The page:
INDIANAPOLIS (WISH) - A twist in the case of indicted Indianapolis businessman Tim Durham's alleged ponzi scheme bilking hundreds of millions of dollars from thousands of investors.
The man who sold Durham the Fair Finance company, Donald Fair, is accused of knowing what was going on and keeping quiet. Now he's being sued for hundreds of millions.
Fair sold his Akron Ohio finance company to Durham and business partner John Cochran in 2002. Durham and Cochran are accused of using Fair Finance to pay for a lavish lifestyle. In 2010, Fair told 24-Hour News 8 about Durham: "He's a thief."
And that's exactly what the Fair Finance Bankruptcy Trustee alleges, too. In a lawsuit filed against Fair, trustee Brian Bash alleges that Fair knew Durham and Cochran were acting illegally, but took no action to stop it.
In the more than 50-page filing, the trustee alleges that Fair knew or should have known about Durham's theft. Fair was paid $16 million for the company but stayed on as a consultant for five years for an additional $4.1 million. The trustee alleges Fair knew Durham and Cochran were using his name and continuing involvement in the company to help them fraudulently solicit hundreds of millions from noteholders.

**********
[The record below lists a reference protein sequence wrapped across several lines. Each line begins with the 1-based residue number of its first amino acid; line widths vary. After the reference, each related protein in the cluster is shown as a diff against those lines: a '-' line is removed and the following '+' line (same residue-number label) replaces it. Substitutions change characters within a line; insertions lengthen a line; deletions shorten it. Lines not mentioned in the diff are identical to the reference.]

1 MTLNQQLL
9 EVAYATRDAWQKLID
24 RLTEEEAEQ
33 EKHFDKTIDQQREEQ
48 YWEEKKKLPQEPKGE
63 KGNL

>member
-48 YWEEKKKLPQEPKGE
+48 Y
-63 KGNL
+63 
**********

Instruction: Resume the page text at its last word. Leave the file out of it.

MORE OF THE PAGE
In Fair's 2010 interview with 24-Hour News 8, he admitted he knew Durham was lending a lot of money to himself.
"I did. And I was concerned," he said.
He said he didn't tell anyone because of this advice from his attorney, recalled by Fair: "It's out of your hands. You don't own the company. And be careful of what you say."
Patrick Keating, Fair's attorney told 24-Hour News 8 on Friday: "The trustee's allegations are completely erroneous." He added that Fair couldn't have done anything to prevent what happened.
The trustee is suing for at least $150 million and is asking for triple damages of at least $450 million.
Fair's attorney also said Fair is sorry about what happened to the investors who lost money. He said if anyone is to blame, it's the Ohio Division of Securities, which failed to look closely enough at the company and failed to take action quickly enough when they realized something was wrong.
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